Also, there is the issue of contextualization as well. I believe that Reformd Baptists need to discuss contextualization more deeply and resist the urge to view this word merely in a negative light. We need to wrestle with the high degree to which Jesus, His disciples, and the Apostle Paul tailored their teaching to their audience and to the local context, even while never changing eternal truth. That is contextualization.

    I am suspicious of any church or movement who are not merely content with doctrinal conformity, but also desire their people to conform in more minor details as well, such as dress, posture, architecture, musical forms, precise liturgies, the use of the organ or piano but no other instruments, the use of the red Trinity Hymnal but no other, and other adiaphora where variety is to be expected.

    You are now free to throw your tomatoes my way 🙂

  3. I grew up in a PCUSA church that ironically held to a better understanding of what worship is than many of the more conservative churches I visited when I left. I didn’t grow up with “worship leaders” whose faces filled up entire powerpoint projector screens (that always disturbed me). I didn’t grow up with altar calls either. And honestly there was more prayer offered in the PCUSA church Sunday mornings than some of the solidly Biblical ones I visited later (I gather the church I grew up in was fairly conservative for a PCUSA church- when the session made a decision that they knowingly admitted was contra-biblical, well over half of us left).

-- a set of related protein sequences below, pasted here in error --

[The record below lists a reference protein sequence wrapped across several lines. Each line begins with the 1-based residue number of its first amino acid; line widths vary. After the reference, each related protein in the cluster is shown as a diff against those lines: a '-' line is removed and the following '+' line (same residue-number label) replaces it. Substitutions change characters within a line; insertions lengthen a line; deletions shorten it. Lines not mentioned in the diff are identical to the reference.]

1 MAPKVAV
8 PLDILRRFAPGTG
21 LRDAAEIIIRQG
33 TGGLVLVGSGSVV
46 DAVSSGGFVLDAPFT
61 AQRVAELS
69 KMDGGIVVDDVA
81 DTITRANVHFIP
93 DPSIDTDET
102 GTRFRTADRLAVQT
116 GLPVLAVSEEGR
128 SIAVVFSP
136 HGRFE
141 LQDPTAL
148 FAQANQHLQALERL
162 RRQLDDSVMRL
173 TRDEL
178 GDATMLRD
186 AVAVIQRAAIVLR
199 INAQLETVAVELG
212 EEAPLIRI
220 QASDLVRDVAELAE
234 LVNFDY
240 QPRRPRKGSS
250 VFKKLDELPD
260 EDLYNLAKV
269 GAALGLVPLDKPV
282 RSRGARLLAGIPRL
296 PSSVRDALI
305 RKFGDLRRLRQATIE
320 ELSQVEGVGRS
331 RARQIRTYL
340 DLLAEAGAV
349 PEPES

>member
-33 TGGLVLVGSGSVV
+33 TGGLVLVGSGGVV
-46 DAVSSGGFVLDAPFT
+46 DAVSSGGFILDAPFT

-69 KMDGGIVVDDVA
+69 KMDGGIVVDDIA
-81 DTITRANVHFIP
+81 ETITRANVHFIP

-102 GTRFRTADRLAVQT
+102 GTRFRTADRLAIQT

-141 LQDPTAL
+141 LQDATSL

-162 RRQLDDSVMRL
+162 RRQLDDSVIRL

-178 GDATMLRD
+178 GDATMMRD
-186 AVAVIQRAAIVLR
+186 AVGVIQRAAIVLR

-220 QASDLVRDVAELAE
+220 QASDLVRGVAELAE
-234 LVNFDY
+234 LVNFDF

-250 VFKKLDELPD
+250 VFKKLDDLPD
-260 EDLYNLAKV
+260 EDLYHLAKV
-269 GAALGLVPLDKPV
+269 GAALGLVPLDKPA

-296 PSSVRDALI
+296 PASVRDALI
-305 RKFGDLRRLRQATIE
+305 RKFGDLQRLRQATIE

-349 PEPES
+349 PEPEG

4. Trevor,

    Thanks for your honest and very insightful thoughts. I agree with much of what you say and am thankful for the plain and yet polite manner you expressed it.

    Yet, it seems to me that you have fallen prey to a similar thing you are concerned for. For, as I understand it, the article failed to address dress.

    Yet, your response seemed to place a large focus upon apparel in worship. My thinking is this, we need to put less emphasis upon it, and more upon what matters.

    By the way, I too was at last year’s pastor’s conference at NJ. You never stuck out to me.

    Mike Waters
    Heritage RBC

  5. Hi Mike:

    The very first thing noticeable upon opening this article is the purposeful interplay of, “Reverence and Awe” constrasted with a picture of a Mickey Mouse T-shirt wearing guy (I am asssuming Pastor Mark Driscoll) and the caption, “With reverence and awe?”

    Accompanying artwork, especially at the beginning of an article, sets the tone for the whole article. The implication is that a Pastor cannot be reverential and awe-ful (maybe just awful) wearing a t-shirt.